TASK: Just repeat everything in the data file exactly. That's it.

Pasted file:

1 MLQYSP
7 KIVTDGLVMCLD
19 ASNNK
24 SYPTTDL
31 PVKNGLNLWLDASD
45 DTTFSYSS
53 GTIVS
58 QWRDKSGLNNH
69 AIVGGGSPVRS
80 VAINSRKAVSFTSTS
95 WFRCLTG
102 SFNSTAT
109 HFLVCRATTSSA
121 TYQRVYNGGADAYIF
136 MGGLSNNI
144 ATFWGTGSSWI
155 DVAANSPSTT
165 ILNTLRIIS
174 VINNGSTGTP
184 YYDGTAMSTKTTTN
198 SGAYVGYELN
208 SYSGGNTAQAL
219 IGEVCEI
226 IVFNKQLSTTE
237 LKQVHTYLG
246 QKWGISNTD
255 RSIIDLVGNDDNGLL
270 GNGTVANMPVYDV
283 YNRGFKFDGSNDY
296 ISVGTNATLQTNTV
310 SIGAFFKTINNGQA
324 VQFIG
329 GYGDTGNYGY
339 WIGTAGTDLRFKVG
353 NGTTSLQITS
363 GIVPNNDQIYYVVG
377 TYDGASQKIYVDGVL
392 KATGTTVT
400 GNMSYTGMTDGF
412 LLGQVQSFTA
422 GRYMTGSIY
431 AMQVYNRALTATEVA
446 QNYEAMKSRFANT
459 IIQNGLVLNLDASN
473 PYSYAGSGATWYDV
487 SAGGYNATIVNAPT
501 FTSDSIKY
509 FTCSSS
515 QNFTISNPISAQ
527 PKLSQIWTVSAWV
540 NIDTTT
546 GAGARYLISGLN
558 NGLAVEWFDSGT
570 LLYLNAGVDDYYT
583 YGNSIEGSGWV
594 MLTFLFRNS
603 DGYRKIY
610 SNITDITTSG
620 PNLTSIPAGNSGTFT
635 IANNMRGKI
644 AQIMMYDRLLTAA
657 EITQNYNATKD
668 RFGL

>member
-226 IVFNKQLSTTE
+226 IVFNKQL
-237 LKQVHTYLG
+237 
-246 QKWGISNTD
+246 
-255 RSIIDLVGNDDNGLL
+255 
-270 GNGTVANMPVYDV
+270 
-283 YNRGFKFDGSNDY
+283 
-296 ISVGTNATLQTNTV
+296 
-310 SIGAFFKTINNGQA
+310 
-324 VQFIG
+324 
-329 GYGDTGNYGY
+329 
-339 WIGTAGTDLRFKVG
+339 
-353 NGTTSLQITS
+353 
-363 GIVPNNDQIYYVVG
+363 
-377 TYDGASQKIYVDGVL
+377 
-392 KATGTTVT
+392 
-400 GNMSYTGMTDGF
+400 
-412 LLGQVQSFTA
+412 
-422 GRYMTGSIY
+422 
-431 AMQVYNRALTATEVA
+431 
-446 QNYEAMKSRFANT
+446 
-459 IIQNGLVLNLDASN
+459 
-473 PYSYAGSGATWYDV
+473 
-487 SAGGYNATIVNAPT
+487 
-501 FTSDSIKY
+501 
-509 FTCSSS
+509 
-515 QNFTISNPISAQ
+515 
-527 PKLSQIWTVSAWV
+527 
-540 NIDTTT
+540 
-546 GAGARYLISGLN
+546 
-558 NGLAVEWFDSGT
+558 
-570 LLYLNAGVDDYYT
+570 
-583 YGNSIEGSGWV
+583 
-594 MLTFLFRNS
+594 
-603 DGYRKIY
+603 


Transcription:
1 MLQYSP
7 KIVTDGLVMCLD
19 ASNNK
24 SYPTTDL
31 PVKNGLNLWLDASD
45 DTTFSYSS
53 GTIVS
58 QWRDKSGLNNH
69 AIVGGGSPVRS
80 VAINSRKAVSFTSTS
95 WFRCLTG
102 SFNSTAT
109 HFLVCRATTSSA
121 TYQRVYNGGADAYIF
136 MGGLSNNI
144 ATFWGTGSSWI
155 DVAANSPSTT
165 ILNTLRIIS
174 VINNGSTGTP
184 YYDGTAMSTKTTTN
198 SGAYVGYELN
208 SYSGGNTAQAL
219 IGEVCEI
226 IVFNKQLSTTE
237 LKQVHTYLG
246 QKWGISNTD
255 RSIIDLVGNDDNGLL
270 GNGTVANMPVYDV
283 YNRGFKFDGSNDY
296 ISVGTNATLQTNTV
310 SIGAFFKTINNGQA
324 VQFIG
329 GYGDTGNYGY
339 WIGTAGTDLRFKVG
353 NGTTSLQITS
363 GIVPNNDQIYYVVG
377 TYDGASQKIYVDGVL
392 KATGTTVT
400 GNMSYTGMTDGF
412 LLGQVQSFTA
422 GRYMTGSIY
431 AMQVYNRALTATEVA
446 QNYEAMKSRFANT
459 IIQNGLVLNLDASN
473 PYSYAGSGATWYDV
487 SAGGYNATIVNAPT
501 FTSDSIKY
509 FTCSSS
515 QNFTISNPISAQ
527 PKLSQIWTVSAWV
540 NIDTTT
546 GAGARYLISGLN
558 NGLAVEWFDSGT
570 LLYLNAGVDDYYT
583 YGNSIEGSGWV
594 MLTFLFRNS
603 DGYRKIY
610 SNITDITTSG
620 PNLTSIPAGNSGTFT
635 IANNMRGKI
644 AQIMMYDRLLTAA
657 EITQNYNATKD
668 RFGL

>member
-226 IVFNKQLSTTE
+226 IVFNKQL
-237 LKQVHTYLG
+237 
-246 QKWGISNTD
+246 
-255 RSIIDLVGNDDNGLL
+255 
-270 GNGTVANMPVYDV
+270 
-283 YNRGFKFDGSNDY
+283 
-296 ISVGTNATLQTNTV
+296 
-310 SIGAFFKTINNGQA
+310 
-324 VQFIG
+324 
-329 GYGDTGNYGY
+329 
-339 WIGTAGTDLRFKVG
+339 
-353 NGTTSLQITS
+353 
-363 GIVPNNDQIYYVVG
+363 
-377 TYDGASQKIYVDGVL
+377 
-392 KATGTTVT
+392 
-400 GNMSYTGMTDGF
+400 
-412 LLGQVQSFTA
+412 
-422 GRYMTGSIY
+422 
-431 AMQVYNRALTATEVA
+431 
-446 QNYEAMKSRFANT
+446 
-459 IIQNGLVLNLDASN
+459 
-473 PYSYAGSGATWYDV
+473 
-487 SAGGYNATIVNAPT
+487 
-501 FTSDSIKY
+501 
-509 FTCSSS
+509 
-515 QNFTISNPISAQ
+515 
-527 PKLSQIWTVSAWV
+527 
-540 NIDTTT
+540 
-546 GAGARYLISGLN
+546 
-558 NGLAVEWFDSGT
+558 
-570 LLYLNAGVDDYYT
+570 
-583 YGNSIEGSGWV
+583 
-594 MLTFLFRNS
+594 
-603 DGYRKIY
+603 